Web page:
“For the king trusts in the Lord” (v7). As we trust in God for everything we need, we can give our best to the relationships and work God has put in our hands.
“Then you will understand righteousness and justice and equity, every good path; for wisdom will come into your heart …” (v9-10). The Bible teaches that “the Lord gives wisdom” (v6) in response to those who seek Him. While we often worry about a specific course of action, wisdom just as much to how we live. In our homes and work, we follow “every good path” by choosing honesty, fairness, compassion, and the courage to do the right thing when no one is looking.
“Understanding will guard you, delivering you from the way of evil” (v11-12). As God’s Spirit transforms our hearts and minds, He helps us to live wisely and well.
“And as he reclined at table in his house, many tax collectors and sinners were reclining with Jesus and his disciples” (v15). Jesus’ behavior mystified the Pharisees because what they had to offer was a certain strict moral code which kept them separate from sinners. But Jesus was the healer, the physician (v17), and “Lord of the Sabbath” (v28), and He was giving people Himself. So He ate with sinners and touched unclean people, and His presence changed them.
The good news is not a certain kind of culture or government. Jesus the Son of God is the good news, and in Him we find forgiveness, healing, and new life.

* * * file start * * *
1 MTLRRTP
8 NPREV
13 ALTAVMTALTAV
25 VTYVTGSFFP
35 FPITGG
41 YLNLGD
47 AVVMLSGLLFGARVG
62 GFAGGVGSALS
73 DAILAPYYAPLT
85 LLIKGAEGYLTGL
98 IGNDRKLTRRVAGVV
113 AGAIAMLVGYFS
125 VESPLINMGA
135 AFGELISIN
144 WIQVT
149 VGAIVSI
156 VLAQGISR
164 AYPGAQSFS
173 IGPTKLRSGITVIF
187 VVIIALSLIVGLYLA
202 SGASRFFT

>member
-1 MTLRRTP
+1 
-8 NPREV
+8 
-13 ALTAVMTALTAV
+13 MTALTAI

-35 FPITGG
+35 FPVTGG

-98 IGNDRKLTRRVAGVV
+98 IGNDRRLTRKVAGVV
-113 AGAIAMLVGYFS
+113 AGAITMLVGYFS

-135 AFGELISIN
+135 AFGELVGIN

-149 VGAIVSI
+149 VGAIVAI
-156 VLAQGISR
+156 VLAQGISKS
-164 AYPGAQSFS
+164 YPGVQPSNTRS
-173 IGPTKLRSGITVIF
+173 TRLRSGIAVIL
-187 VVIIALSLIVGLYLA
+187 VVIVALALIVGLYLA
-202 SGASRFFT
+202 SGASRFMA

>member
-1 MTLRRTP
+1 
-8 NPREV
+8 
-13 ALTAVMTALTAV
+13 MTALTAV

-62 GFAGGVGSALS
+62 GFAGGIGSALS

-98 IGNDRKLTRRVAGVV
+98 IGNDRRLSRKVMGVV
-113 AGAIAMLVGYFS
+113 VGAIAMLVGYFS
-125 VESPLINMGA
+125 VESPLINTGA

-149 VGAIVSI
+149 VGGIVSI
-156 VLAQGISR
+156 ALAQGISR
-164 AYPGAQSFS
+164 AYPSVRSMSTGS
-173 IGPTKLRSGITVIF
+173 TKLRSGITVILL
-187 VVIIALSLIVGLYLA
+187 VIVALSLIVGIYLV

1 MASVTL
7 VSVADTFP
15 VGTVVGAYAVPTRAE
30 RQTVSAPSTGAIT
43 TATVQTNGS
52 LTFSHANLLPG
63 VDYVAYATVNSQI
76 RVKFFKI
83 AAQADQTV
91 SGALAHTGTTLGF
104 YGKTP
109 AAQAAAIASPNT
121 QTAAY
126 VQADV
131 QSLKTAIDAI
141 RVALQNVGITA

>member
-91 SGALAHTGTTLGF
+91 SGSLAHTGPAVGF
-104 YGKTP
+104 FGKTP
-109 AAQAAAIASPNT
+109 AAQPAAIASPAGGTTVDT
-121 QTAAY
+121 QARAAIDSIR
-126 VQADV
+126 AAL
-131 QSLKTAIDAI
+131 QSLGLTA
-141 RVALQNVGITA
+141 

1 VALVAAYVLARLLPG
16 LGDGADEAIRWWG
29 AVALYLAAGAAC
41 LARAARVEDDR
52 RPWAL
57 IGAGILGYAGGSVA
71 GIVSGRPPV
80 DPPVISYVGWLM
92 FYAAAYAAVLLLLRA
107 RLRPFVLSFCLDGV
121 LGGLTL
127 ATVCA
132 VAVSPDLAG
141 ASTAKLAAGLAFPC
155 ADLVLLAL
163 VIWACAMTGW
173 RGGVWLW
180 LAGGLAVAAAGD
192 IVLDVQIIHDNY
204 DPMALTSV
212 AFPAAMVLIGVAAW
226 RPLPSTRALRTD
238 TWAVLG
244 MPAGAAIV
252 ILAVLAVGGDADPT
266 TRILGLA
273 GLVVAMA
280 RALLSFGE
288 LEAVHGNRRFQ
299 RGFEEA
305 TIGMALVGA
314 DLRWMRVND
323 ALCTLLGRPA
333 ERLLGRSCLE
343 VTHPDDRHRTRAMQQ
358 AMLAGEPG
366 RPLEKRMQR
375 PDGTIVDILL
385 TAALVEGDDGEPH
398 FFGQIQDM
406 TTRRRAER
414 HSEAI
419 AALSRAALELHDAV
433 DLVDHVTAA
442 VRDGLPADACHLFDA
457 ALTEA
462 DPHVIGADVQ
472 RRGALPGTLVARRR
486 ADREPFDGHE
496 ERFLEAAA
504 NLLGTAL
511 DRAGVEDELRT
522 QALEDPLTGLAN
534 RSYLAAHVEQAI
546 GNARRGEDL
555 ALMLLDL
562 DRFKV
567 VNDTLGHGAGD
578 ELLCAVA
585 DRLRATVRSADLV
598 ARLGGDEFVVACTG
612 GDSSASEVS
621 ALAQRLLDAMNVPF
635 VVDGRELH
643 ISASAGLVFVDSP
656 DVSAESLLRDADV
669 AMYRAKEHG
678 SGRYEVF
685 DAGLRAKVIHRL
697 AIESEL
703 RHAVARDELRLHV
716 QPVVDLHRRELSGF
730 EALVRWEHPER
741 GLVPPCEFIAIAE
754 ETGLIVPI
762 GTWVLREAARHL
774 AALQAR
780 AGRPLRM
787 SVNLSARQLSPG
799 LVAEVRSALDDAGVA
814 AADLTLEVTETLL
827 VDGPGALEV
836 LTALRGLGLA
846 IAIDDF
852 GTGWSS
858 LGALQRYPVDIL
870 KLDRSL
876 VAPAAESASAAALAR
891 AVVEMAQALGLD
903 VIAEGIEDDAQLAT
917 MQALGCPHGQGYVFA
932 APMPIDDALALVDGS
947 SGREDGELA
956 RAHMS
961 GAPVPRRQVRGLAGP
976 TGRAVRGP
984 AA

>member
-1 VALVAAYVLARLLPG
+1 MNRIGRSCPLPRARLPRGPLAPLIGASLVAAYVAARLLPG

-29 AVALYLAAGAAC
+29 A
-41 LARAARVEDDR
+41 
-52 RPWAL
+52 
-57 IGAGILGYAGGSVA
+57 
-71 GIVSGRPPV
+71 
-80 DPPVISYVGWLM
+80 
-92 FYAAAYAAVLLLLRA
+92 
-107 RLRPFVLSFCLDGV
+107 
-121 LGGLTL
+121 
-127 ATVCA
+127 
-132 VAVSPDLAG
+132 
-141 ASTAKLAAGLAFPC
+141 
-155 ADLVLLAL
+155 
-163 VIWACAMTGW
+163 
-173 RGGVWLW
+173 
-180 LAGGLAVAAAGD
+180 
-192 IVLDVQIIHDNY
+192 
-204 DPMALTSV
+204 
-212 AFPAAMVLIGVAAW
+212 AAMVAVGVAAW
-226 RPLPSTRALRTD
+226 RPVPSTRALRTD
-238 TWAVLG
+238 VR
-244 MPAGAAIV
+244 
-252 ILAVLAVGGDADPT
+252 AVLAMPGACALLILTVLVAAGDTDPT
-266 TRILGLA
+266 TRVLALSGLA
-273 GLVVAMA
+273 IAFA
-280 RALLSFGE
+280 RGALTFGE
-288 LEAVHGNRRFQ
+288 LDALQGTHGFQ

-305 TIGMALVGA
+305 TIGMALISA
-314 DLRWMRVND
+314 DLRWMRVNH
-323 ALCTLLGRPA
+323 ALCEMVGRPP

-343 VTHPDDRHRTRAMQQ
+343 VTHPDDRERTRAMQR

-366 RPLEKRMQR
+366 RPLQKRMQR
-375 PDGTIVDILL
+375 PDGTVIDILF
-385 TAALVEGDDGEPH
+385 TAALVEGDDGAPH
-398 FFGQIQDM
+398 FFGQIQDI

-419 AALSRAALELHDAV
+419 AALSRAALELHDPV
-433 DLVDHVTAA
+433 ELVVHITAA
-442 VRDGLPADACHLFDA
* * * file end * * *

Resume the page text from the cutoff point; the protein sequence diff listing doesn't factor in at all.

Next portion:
“And rising very early in the morning, while it was still dark, he departed and went out to a desolate place, and there he prayed” (v35). Mark’s gospel opens with Jesus as an adult, the Spirit-baptizer (v8) who announced the kingdom of God (v15). In one chapter, Mark records Jesus being baptized, tempted in the desert, calling the first disciples, and performing three miracles. Amid all this activity, Jesus slipped away “to a desolate place” to talk with his Father.
Jesus needed to eat, sleep, and rest like we do, yet He took time to pray. His unity with the Father was more than an identity, it was a relationship built on daily communication.
“And he poured some of the anointing oil on Aaron's head and anointed him to consecrate him” (8:12). Aaron and his sons, the priests, were chosen to represent the people before God. They were ordinary, sinful men, and so atonement had to be made for them during the ordination process; they needed forgiveness before they could be consecrated or “set apart.” They stayed in the tabernacle for seven days, offering sacrifices, before coming out and serving God on behalf of the people.